Microplastics – small pieces of plastic less than five millimeters in length – are becoming a ubiquitous environmental pollutant. Studies suggest that these tiny bits are potentially harmful on their own, and it’s unclear what impact they might have on pollutants that attach themselves to them. Now researchers report in ACS’ Letters on Environmental Science and Technology show that UV filters used in products like sunscreen can make chromium metal more toxic when attached to microplastics.
Since microplastics can accumulate other environmental pollutants such as heavy metals or organic molecules on their surfaces, they could pose an even bigger problem for wildlife, plants or humans than originally thought. Previous research has shown that heavy metals can easily attach to microplastics and that this combination could potentially harm aquatic life. But beyond sticking to other pollutants, microplastics and the cocktail of substances on them could interact with each other and change their chemical properties. For example, certain metals such as chromium (Cr) could adopt different oxidation states on the surfaces of microplastics. And although Cr(III) is relatively safe, Cr(VI) is toxic. Therefore, Kelvin Sze-Yin Leung and colleagues wanted to study for the first time how the oxidation state of Cr might change when bound to microplastics and how this might be influenced by a common organic contaminant: UV filter molecules.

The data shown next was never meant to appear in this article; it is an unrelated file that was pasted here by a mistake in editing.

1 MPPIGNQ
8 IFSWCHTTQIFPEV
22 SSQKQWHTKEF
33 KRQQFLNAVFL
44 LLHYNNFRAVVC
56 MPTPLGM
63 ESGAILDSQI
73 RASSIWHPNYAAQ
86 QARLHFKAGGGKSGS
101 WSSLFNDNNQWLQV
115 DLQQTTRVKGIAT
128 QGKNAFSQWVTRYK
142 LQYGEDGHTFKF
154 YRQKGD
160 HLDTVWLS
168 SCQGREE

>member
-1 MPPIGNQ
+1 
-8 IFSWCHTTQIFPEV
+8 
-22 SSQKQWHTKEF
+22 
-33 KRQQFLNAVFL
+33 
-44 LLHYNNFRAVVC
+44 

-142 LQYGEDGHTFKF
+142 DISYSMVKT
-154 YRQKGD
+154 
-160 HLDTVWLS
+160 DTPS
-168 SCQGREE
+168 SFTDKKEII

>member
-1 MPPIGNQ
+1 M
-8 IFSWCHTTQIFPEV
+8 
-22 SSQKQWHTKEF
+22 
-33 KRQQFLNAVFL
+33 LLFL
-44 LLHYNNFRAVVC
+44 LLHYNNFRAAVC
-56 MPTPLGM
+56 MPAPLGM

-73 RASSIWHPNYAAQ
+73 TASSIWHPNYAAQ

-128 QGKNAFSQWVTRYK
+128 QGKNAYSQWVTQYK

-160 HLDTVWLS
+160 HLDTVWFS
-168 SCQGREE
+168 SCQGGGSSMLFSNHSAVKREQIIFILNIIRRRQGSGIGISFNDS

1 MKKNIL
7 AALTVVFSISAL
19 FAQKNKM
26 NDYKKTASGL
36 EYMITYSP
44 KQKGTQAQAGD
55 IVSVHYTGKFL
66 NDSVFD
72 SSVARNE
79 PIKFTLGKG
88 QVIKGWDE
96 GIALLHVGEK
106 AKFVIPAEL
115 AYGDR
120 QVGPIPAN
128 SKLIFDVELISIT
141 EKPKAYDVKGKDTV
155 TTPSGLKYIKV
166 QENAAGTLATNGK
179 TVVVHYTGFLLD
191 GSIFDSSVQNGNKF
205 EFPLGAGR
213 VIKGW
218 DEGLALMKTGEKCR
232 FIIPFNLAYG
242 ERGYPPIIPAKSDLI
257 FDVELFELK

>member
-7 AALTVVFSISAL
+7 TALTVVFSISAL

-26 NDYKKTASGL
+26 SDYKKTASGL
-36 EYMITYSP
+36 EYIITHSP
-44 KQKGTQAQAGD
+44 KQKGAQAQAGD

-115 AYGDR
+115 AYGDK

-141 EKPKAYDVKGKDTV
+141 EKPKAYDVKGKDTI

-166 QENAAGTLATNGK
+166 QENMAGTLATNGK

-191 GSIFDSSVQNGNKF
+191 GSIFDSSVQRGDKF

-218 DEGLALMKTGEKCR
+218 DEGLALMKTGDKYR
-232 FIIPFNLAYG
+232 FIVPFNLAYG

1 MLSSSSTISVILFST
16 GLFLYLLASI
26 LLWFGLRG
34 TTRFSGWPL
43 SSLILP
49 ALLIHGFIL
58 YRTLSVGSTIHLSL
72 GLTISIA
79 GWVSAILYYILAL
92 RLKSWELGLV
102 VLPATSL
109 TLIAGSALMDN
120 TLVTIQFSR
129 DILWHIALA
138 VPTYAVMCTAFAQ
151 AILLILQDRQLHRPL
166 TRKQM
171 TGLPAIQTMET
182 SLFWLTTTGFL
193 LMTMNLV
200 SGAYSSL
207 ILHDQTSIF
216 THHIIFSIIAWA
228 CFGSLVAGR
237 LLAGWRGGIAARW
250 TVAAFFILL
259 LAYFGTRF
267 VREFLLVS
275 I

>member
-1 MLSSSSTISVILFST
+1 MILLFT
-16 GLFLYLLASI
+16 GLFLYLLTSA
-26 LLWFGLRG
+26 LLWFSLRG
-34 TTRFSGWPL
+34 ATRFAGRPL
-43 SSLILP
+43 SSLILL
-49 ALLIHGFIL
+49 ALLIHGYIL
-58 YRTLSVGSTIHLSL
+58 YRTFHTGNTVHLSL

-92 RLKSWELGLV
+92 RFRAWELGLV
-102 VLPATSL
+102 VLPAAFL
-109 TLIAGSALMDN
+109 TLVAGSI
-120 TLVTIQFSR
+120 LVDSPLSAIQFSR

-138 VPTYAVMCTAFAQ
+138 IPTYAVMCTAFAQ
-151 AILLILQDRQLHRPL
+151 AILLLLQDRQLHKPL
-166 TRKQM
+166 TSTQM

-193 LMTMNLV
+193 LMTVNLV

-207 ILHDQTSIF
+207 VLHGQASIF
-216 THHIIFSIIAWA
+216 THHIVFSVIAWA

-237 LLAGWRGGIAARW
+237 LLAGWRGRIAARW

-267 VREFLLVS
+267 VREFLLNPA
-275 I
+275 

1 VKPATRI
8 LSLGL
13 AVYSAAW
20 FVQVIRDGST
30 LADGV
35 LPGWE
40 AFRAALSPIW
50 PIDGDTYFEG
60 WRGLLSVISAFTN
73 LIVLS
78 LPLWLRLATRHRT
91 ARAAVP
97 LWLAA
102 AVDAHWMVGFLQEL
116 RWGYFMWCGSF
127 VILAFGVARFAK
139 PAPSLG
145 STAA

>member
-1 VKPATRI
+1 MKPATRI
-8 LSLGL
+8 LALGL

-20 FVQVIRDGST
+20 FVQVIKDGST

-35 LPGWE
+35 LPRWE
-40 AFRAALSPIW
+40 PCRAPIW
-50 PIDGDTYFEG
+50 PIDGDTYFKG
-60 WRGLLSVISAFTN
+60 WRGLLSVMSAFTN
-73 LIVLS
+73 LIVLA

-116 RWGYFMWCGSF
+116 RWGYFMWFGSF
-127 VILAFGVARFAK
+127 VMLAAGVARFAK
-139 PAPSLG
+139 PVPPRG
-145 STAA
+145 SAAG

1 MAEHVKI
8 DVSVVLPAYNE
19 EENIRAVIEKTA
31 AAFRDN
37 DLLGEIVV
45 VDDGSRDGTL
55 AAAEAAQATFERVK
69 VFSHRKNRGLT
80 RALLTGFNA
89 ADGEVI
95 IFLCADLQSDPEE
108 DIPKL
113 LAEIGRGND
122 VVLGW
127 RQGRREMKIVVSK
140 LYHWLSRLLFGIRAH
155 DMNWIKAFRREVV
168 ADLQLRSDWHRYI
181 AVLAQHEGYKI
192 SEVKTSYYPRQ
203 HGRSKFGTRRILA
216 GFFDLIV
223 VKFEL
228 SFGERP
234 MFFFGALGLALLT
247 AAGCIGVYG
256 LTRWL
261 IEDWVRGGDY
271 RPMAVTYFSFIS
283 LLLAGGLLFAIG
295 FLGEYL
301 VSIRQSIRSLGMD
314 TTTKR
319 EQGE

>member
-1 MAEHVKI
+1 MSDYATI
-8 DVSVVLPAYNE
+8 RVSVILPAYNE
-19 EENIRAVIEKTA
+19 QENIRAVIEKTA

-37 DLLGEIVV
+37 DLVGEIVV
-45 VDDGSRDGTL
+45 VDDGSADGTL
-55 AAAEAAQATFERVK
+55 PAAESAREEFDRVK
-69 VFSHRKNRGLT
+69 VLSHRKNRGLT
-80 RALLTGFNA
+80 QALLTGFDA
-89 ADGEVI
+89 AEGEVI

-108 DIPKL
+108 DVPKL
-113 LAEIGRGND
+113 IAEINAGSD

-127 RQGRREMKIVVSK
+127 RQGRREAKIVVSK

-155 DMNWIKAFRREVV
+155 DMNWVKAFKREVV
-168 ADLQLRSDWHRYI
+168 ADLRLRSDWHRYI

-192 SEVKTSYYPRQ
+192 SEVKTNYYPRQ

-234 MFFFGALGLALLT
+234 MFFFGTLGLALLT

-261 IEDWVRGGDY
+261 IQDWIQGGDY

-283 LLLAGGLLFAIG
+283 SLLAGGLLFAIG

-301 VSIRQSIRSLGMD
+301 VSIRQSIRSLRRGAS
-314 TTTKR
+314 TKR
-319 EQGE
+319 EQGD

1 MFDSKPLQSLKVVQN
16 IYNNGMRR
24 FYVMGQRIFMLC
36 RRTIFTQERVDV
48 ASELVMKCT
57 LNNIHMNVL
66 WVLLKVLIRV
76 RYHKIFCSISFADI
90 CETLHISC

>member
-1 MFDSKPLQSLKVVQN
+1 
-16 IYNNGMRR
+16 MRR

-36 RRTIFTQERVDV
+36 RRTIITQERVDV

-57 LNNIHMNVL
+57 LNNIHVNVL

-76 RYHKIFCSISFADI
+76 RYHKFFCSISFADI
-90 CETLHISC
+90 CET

Researchers prepared mixtures of Cr and polystyrene microplastic particles both with and without benzophenone-type UV filters. The team found that microplastics can aggregate even more Cr in the presence of a UV filter. In addition, the oxidation state of Cr was higher in the mixtures containing the filters. Finally, the team tested whether this increased oxidation state leads to environmental toxicity for a microalgae population. The growth of the microalgae was inhibited when exposed to the mixture containing the filter molecule, suggesting that Cr was now in its more toxic form. According to the researchers, this means that microplastics can help convert pollutants into a more harmful form – a previously unproven interaction.
The authors acknowledge funding from the Hong Kong Research Grants Council and the Hong Kong Baptist University Seed Fund.
Materials provided by American Chemical Society. Note: Content can be edited for style and length.